QUESTION :  How is agriculture responsible for degradation of land, air and water? What measures can be taken to reduce it?




Agriculture Pollution and Subsidies




Much of the policy attention has focused on how to change the disposal of paddy stubble, but our current system of subsidies is a big reason that there is stubble on these fields in the first place.




  • Agriculture’s contribution to air pollution runs deeper than what happens between crop seasons.


  • The Indo-Gangetic plain is also one of the world’s largest and rapidly-growing ammonia hotspots.


  • Atmospheric ammonia, which comes from fertiliser use, animal husbandry, and other agricultural practices, combines with emissions from power plants, transportation and other fossil-fuel burning to form fine particles.




  • It is important to note that agriculture is a victim of pollution as well as its perpetrator.


  • Particulate matter and ground-level ozone formed from industrial, power plant, and transportation emissions among other ingredients cause double-digit losses in crop yields.


  • Ozone damages plant cells, handicapping photosynthesis, while particulate matter dims the sunlight that reaches crops.


  • Agriculture scientist Tony Fischer’s 2019 estimates of the two pollutants’ combined effect suggest that as much as 30 per cent of India’s wheat yield is missing (Sage Journals, Outlook on Agriculture).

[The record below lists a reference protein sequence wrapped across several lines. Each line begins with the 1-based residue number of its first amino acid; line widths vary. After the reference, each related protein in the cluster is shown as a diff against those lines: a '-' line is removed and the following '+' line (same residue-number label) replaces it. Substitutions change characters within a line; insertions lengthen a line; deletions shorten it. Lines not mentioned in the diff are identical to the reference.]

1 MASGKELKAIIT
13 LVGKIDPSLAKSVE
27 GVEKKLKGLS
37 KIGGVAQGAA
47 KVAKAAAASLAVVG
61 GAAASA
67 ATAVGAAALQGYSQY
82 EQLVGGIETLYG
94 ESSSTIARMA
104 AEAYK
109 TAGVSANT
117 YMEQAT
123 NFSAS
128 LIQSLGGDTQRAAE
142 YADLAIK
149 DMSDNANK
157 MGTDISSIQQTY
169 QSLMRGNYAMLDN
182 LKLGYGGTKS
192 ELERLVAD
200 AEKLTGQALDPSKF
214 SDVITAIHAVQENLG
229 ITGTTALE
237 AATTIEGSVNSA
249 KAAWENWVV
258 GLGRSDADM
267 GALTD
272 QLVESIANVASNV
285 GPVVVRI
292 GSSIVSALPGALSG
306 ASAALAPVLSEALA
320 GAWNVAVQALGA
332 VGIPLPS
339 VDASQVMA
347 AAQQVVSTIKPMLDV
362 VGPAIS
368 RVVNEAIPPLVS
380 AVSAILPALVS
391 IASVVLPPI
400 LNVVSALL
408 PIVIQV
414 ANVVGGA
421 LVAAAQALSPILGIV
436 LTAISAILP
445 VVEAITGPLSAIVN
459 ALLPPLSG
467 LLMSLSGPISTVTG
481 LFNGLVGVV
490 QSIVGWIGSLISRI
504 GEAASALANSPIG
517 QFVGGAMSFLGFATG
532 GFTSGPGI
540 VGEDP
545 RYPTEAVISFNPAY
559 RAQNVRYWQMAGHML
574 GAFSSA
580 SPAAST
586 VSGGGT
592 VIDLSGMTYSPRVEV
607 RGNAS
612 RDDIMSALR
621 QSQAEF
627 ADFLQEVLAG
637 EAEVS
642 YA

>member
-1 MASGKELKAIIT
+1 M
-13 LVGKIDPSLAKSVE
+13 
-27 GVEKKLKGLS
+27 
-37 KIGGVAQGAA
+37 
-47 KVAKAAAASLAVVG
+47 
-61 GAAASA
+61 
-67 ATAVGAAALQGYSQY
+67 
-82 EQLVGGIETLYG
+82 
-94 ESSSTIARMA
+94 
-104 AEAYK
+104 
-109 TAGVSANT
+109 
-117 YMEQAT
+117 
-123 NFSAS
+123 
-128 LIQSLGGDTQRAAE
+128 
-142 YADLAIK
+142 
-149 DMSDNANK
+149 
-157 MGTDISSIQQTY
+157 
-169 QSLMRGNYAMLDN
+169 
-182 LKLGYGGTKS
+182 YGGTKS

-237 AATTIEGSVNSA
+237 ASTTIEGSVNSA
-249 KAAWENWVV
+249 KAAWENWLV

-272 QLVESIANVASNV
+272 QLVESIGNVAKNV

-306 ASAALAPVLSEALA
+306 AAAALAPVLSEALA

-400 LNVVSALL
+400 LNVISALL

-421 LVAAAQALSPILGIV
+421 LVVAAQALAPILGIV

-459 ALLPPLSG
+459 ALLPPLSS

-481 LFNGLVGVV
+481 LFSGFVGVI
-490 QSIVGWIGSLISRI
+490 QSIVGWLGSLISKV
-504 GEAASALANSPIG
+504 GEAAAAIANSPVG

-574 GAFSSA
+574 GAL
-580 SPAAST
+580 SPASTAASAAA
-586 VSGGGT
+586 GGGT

• Earlier, B Sinha et al (2015), in Atmospheric Chemistry and Physics Discussions, found that high ozone levels in parts of Haryana and Punjab could diminish rice yields by a quarter and cotton by half.




  • The current system of subsidies is a big reason that there is stubble on these fields in the first place.


  • Free power — and consequently, “free” water, pumped from the ground — is a big part of what makes growing rice in these areas attractive.


  • Open-ended procurement of paddy, despite the bulging stocks of grains with the Food Corporation of India, adds to the incentives.


  • Subsidies account for almost 15 per cent of the value of rice being produced in Punjab-Haryana belt.


  • Fertiliser, particularly urea in granular form, is highly subsidised.